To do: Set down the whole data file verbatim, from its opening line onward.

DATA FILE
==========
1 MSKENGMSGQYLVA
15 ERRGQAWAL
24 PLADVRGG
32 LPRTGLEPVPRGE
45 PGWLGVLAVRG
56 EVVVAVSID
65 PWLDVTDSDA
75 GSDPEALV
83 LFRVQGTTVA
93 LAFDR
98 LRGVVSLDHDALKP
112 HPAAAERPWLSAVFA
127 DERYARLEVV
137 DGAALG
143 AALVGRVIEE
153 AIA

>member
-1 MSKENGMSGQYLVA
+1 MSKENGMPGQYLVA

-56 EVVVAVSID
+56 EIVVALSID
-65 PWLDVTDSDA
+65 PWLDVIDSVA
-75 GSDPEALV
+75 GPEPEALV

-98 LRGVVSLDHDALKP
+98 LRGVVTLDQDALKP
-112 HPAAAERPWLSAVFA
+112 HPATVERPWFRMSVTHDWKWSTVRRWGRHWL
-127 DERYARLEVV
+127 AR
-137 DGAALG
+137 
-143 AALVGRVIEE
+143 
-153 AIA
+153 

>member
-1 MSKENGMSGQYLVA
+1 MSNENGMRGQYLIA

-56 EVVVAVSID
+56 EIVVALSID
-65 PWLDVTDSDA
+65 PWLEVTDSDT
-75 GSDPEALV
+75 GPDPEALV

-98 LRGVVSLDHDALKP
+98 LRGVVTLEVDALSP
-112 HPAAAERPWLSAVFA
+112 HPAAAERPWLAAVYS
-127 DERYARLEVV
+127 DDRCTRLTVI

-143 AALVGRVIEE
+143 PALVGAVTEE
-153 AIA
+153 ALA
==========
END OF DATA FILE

1 MSKENGMSGQYLVA
15 ERRGQAWAL
24 PLADVRGG
32 LPRTGLEPVPRGE
45 PGWLGVLAVRG
56 EVVVAVSID
65 PWLDVTDSDA
75 GSDPEALV
83 LFRVQGTTVA
93 LAFDR
98 LRGVVSLDHDALKP
112 HPAAAERPWLSAVFA
127 DERYARLEVV
137 DGAALG
143 AALVGRVIEE
153 AIA

>member
-1 MSKENGMSGQYLVA
+1 MSKENGMPGQYLVA

-56 EVVVAVSID
+56 EIVVALSID
-65 PWLDVTDSDA
+65 PWLDVIDSVA
-75 GSDPEALV
+75 GPEPEALV

-98 LRGVVSLDHDALKP
+98 LRGVVTLDQDALKP
-112 HPAAAERPWLSAVFA
+112 HPATVERPWFRMSVTHDWKWSTVRRWGRHWL
-127 DERYARLEVV
+127 AR
-137 DGAALG
+137 
-143 AALVGRVIEE
+143 
-153 AIA
+153 

>member
-1 MSKENGMSGQYLVA
+1 MSNENGMRGQYLIA

-56 EVVVAVSID
+56 EIVVALSID
-65 PWLDVTDSDA
+65 PWLEVTDSDT
-75 GSDPEALV
+75 GPDPEALV

-98 LRGVVSLDHDALKP
+98 LRGVVTLEVDALSP
-112 HPAAAERPWLSAVFA
+112 HPAAAERPWLAAVYS
-127 DERYARLEVV
+127 DDRCTRLTVI

-143 AALVGRVIEE
+143 PALVGAVTEE
-153 AIA
+153 ALA